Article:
Memorializing the Fallen

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On Memorial Day we honor and celebrate the lives of those men and women who have died in combat for the cause of our country. How do you do that properly? How do you rightfully honor something so valuable and so sacred? Here are four thoughts from David’s song of lament in 2 Samuel 1:17-2:2, as you remember and honor, today, those fallen soldiers who have poured their lives out on the altar of American freedom.

ONE: Acknowledge their contribution to the nation’s cause. In v.18, the song is to be taught to all of the residents of Judah and is to be written in the Book of Jashar which means “The Book of the Upright” – a national history book to honor those whose examples the Israelites should follow. In v.19, David calls Saul and Jonathan “the splendor of Israel.” Even though Saul was not the perfect king, he and his household represented everything that was good in their people by virtue of position, having been anointed by God. In vs.20-21, the nations at war against Israel should be deprived the privilege of rejoicing over Saul and Jonathan’s deaths.
David wanted to be sure that the memory of Saul and Jonathan would be one that promoted the cause of their nation as a whole, throughout the generations. Today, let us remember that the value of our nation’s heritage is built atop the blood of soldiers who paid the ultimate price. Let us remember that we are who we are on the shoulders of those who have died to procure and to preserve the values of our country.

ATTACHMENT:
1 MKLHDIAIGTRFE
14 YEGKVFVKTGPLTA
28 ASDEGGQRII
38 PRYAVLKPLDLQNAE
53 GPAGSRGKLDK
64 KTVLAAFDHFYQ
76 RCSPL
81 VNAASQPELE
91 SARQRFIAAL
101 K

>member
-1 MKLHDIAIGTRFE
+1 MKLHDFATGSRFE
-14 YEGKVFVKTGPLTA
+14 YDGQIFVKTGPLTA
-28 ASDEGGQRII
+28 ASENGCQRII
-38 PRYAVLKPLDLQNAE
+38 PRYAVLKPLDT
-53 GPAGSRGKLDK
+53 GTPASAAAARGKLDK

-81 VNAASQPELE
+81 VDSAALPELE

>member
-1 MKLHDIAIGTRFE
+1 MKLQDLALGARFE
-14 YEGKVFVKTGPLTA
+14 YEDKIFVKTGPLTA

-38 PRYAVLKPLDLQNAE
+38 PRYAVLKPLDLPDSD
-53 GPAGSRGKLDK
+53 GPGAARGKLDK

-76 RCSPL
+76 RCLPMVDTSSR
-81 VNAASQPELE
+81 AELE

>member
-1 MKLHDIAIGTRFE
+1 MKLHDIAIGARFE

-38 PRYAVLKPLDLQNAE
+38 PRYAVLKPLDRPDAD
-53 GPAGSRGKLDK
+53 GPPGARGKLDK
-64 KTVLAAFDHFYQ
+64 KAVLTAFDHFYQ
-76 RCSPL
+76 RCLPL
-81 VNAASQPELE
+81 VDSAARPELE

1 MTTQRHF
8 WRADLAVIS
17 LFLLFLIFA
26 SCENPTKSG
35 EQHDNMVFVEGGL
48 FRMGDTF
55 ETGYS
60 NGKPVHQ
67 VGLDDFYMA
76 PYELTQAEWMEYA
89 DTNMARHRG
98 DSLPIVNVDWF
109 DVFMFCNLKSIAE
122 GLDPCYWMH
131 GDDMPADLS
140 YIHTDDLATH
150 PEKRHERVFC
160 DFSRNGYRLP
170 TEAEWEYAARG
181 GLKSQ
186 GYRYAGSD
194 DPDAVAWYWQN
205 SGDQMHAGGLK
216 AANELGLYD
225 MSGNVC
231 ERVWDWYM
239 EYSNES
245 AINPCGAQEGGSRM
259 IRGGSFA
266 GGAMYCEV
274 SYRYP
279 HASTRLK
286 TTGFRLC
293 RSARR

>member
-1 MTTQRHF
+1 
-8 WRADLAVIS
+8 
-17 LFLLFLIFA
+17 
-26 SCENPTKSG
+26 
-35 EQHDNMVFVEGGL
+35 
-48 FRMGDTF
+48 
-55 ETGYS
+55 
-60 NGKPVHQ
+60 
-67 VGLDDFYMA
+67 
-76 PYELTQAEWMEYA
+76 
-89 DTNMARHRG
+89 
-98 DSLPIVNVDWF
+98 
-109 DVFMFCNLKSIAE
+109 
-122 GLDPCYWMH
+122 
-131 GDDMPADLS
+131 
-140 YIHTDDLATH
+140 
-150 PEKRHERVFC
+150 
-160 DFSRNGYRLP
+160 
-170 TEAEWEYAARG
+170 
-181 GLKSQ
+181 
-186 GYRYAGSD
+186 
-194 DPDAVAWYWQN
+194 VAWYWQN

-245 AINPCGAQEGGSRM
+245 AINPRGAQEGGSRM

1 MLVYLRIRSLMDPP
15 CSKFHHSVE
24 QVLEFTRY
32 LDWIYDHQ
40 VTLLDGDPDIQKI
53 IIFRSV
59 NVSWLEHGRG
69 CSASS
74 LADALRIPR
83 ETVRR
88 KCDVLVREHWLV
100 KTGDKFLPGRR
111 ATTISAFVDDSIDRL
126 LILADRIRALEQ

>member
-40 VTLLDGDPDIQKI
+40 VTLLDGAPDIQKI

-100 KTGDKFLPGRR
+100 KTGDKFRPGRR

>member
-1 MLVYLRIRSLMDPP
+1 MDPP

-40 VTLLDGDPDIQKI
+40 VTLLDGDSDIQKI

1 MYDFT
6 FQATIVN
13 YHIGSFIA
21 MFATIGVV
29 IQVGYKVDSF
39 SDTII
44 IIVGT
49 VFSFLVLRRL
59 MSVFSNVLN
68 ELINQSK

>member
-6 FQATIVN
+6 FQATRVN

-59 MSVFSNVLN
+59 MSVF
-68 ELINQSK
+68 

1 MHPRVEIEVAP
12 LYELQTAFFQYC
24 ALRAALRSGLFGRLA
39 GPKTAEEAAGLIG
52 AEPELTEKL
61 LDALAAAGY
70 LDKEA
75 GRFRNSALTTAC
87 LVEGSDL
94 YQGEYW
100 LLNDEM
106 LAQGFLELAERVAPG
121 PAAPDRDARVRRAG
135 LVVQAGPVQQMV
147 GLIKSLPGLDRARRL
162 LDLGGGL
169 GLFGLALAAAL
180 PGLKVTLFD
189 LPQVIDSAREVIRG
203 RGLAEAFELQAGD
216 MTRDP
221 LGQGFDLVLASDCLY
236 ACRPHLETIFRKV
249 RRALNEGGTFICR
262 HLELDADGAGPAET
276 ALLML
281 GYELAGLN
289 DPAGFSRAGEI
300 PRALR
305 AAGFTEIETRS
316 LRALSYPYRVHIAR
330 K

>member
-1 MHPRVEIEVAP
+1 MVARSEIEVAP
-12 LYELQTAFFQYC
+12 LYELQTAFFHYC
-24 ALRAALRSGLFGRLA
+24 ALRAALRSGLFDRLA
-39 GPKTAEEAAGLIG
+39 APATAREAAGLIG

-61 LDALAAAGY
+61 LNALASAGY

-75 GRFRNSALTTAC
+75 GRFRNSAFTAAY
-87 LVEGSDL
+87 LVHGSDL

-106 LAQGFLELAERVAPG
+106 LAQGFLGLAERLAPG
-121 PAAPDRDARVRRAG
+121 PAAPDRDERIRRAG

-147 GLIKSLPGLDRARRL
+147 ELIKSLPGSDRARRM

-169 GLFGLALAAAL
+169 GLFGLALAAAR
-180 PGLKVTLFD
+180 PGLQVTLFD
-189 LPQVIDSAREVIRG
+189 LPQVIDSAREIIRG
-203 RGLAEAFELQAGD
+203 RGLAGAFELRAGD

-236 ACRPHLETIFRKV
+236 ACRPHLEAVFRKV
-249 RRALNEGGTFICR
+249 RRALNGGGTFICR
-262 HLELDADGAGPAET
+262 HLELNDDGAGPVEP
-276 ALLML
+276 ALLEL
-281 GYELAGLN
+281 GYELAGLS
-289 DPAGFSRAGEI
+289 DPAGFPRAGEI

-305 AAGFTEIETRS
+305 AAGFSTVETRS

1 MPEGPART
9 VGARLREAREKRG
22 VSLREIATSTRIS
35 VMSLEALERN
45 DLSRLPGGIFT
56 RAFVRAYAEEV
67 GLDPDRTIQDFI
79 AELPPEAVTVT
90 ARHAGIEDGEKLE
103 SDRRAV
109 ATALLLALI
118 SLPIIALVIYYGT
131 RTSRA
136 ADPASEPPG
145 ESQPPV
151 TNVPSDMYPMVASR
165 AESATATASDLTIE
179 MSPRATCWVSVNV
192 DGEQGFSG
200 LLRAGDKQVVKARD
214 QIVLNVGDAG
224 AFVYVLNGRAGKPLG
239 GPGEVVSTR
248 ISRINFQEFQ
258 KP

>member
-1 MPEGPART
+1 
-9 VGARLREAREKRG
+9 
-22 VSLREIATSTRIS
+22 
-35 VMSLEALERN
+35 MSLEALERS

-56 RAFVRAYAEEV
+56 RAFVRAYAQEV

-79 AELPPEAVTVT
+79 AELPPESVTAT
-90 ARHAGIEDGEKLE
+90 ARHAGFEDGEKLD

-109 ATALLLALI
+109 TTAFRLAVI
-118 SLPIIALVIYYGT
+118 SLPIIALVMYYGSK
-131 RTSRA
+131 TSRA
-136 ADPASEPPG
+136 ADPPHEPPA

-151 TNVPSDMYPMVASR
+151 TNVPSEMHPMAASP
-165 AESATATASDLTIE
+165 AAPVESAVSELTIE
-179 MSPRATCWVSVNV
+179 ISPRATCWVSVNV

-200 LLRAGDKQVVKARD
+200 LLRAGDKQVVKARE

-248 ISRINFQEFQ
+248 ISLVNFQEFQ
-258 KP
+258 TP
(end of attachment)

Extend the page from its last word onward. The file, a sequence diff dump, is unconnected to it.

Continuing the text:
TWO: Celebrate their bravery and sacrifice. My grandfather was a fighter pilot in WWII. He did not die in combat, but he had many friends who did. Before he passed away he wrote out his memoirs for all of us grandkids so that we would know, and remember. These memoirs are full of the play-by-play action of war, during which some died in battle and others narrowly escaped. In vs. 22-23, David’s song celebrates the bravery of Saul and Jonathan, who have fallen in battle: their bow, sword, swiftness and strength.
The memory of those who have paid the ultimate price for our country lives on as we tell their stories from one generation to the next. Do you have such a story? Tell it. Is someone telling you such a story? Listen to it. Proverbs 10:7 says “the remembrance of the righteous is a blessing.” Be blessed today by telling and hearing the stories of those who have fallen in combat.

THREE: Grieve their loss. Grief is something with which King David would become all too familiar as his years passed. Here he grieves over the death of his best friend, and over the death of his king. A few years later he would grieve the loss of his first-born son. Then he would grieve over his own failures that cost others their lives. Even Jesus Christ, who gave His own life for our ransom – the Bible describes Him as a man of sorrows who was well acquainted with grief.